BIRMINGHAM, Ala.—A federal district court allowed a lawsuit against three police officers from Brookside, Alabama to move forward by denying qualified immunity for handcuffing a young woman and towing her car on her birthday without justification in 2020. The small town made national headlines this year for ticketing drivers and towing their cars to fuel a concerted policing-for-profit system that resulted in a 600% increase in revenue from fines and forfeitures. The claims against three of its officers brought by Brittany Coleman, represented by the Institute for Justice, are part of a broader class action lawsuit challenging the town’s cash-driven policing practices.
Coleman, who is one of four plaintiffs in the Institute for Justice’s class action, said: “Brookside’s officers had no reason to handcuff me or tow my car, and I’m relieved the judge saw that.”
Coleman’s suit is challenging the officers’ decisions to keep her handcuffed on the side of the road and tow her car without any indication that she posed a threat to safety or that she could not safely drive away. The U.S. District Court for the Northern District of Alabama rejected the officers’ attempt to dodge accountability, denying them qualified immunity. The court explained that the officers have not “provide[d] any reason for handcuffing” Coleman. Also, “body camera footage flatly contradicts” their argument that they towed the car for driving under the influence of marijuana. To the contrary, the footage shows one of the officers admitting, “I don’t believe you’re going to be under the influence,” but then the officers deciding to take the car because “‘the Chief’ wanted them to tow in these circumstances.”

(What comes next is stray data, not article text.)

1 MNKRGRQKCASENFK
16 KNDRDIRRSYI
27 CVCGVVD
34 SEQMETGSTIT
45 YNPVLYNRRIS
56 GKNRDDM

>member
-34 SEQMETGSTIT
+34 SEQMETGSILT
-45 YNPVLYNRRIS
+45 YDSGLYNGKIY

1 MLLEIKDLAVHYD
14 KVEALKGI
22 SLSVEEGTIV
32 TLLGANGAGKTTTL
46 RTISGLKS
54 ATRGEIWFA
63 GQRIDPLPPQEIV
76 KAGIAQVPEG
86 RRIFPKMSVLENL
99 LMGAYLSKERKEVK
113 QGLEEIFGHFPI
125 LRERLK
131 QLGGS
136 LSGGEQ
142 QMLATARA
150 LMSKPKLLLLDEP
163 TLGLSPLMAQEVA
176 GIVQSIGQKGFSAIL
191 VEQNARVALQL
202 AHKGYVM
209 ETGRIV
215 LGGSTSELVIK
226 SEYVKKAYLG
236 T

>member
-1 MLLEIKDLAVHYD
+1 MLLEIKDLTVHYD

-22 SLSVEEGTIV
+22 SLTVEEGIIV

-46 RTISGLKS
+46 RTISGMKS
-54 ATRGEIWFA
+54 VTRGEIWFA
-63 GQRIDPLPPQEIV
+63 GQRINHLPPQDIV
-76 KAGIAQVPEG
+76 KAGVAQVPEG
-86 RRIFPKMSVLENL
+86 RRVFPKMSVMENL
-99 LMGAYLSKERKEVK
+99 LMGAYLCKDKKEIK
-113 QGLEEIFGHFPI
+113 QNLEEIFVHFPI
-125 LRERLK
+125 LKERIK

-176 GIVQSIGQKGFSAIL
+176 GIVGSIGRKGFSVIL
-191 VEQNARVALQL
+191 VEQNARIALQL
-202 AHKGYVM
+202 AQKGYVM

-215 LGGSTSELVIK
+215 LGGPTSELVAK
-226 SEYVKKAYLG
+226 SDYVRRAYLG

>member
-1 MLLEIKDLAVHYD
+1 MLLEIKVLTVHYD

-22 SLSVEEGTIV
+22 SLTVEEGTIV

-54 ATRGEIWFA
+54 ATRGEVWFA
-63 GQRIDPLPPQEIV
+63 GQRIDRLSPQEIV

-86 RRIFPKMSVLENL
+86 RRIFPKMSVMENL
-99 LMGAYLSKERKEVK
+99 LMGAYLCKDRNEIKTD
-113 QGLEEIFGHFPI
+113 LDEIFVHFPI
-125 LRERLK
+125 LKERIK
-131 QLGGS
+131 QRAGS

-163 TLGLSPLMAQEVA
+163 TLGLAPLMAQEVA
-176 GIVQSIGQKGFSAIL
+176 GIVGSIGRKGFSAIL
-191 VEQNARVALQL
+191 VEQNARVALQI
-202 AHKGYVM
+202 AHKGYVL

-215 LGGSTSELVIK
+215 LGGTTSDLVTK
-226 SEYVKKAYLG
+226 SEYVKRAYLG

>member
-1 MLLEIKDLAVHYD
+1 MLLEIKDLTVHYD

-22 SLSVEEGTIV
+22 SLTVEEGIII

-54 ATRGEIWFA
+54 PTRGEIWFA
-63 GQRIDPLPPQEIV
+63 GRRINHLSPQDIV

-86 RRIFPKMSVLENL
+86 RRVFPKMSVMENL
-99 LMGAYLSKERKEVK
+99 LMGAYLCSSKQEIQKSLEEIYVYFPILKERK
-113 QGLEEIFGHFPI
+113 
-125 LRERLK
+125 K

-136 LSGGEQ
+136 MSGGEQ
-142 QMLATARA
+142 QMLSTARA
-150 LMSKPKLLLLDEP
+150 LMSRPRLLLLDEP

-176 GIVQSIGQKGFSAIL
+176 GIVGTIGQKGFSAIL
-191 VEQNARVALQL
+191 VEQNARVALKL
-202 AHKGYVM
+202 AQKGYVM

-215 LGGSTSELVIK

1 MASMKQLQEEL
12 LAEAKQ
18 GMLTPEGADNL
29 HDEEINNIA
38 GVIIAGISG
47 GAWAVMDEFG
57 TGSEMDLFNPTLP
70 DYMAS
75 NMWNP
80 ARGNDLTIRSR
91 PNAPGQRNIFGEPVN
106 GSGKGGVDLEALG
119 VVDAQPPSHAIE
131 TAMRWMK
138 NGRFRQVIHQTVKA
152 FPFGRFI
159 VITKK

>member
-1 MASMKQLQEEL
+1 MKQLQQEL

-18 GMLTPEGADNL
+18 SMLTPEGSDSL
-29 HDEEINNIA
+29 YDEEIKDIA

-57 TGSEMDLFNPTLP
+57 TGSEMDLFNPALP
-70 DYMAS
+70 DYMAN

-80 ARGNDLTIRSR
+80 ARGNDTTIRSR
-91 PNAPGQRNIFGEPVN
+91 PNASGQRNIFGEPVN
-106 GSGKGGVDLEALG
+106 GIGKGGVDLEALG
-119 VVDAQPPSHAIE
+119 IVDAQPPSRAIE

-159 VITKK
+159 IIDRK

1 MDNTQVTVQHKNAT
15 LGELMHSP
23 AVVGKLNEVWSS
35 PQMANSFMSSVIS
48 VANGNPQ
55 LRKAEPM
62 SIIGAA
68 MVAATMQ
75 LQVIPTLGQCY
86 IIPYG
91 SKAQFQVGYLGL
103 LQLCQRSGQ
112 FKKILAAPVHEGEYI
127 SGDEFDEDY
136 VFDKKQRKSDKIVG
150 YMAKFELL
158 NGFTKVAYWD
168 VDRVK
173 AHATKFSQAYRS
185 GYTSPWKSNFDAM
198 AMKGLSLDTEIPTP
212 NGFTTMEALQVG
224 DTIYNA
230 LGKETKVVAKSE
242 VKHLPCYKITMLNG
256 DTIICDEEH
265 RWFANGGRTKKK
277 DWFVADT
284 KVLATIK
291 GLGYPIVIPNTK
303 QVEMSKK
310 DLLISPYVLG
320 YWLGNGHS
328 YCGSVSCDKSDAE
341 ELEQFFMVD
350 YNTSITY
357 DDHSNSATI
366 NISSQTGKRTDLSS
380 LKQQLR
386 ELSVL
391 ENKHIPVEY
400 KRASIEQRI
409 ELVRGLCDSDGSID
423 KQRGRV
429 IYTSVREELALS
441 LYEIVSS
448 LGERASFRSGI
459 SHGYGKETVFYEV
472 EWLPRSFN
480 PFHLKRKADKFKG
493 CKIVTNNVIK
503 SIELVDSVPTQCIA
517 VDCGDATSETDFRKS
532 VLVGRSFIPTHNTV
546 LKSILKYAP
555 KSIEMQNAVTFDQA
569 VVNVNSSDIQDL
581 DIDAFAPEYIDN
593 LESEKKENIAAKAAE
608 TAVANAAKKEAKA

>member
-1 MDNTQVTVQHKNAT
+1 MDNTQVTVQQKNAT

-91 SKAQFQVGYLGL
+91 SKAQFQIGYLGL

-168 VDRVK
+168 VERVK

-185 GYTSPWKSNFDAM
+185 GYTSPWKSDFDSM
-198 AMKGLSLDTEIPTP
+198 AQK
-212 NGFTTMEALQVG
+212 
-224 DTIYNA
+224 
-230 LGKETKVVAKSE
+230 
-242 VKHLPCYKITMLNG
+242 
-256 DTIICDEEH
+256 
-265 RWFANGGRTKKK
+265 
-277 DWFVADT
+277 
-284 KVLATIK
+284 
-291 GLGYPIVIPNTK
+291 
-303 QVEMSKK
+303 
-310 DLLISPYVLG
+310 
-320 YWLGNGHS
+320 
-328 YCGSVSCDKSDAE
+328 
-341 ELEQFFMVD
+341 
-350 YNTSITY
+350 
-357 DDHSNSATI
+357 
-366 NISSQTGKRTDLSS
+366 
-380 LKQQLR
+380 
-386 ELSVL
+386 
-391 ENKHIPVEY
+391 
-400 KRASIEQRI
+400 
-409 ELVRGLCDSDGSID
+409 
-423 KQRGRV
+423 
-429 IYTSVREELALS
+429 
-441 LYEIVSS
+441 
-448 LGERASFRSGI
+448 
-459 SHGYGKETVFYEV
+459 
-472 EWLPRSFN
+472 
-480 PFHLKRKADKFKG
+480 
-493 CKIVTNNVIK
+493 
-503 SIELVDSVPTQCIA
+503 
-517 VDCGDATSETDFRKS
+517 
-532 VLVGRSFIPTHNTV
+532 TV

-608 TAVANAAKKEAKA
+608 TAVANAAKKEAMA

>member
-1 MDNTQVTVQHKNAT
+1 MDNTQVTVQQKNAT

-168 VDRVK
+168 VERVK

“The Chief” was former Brookside police chief Mike Jones, who boasted publicly about implementing a ticketing and towing system that resulted in hundreds of thousands of dollars per year for the tiny town of 1,200 residents—money that went almost entirely back to the police department. That system, which issued more than 3,000 tickets and towed nearly 800 cars in 2020 alone, has resulted in more than a dozen lawsuits and multiple town halls complaining of pretextual ticketing, unnecessary towing, and abusive and discriminatory arrests.
Under the legal doctrine of qualified immunity, Coleman was required to show that the constitutional right to be free from baseless handcuffing and towing was “clearly established”—rights that the district court found were “clear” and “obvious.” With the officers’ bid to duck accountability rejected, Brittany can now proceed with her claim against them.
Institute for Justice Attorney Tori Clark added: “The district court’s denial of qualified immunity is an important step in the efforts of ordinary people to hold Brookside and its officers accountable for violating their constitutional rights.”